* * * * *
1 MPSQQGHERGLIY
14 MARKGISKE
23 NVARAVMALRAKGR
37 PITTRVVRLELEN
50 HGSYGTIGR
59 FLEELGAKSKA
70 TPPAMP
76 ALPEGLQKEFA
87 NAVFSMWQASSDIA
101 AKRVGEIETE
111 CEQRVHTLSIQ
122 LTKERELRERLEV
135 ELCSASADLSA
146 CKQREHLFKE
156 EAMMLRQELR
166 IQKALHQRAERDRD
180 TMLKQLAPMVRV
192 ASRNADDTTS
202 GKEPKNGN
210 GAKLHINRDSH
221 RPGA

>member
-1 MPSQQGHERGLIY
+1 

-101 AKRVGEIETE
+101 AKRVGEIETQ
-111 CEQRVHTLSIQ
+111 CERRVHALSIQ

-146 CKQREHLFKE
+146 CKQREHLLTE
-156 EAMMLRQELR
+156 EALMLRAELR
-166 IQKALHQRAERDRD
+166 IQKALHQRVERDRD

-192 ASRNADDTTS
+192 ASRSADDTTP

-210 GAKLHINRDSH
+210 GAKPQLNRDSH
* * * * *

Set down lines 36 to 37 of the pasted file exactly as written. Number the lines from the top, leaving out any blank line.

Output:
+192 ASRSADDTTP

-210 GAKLHINRDSH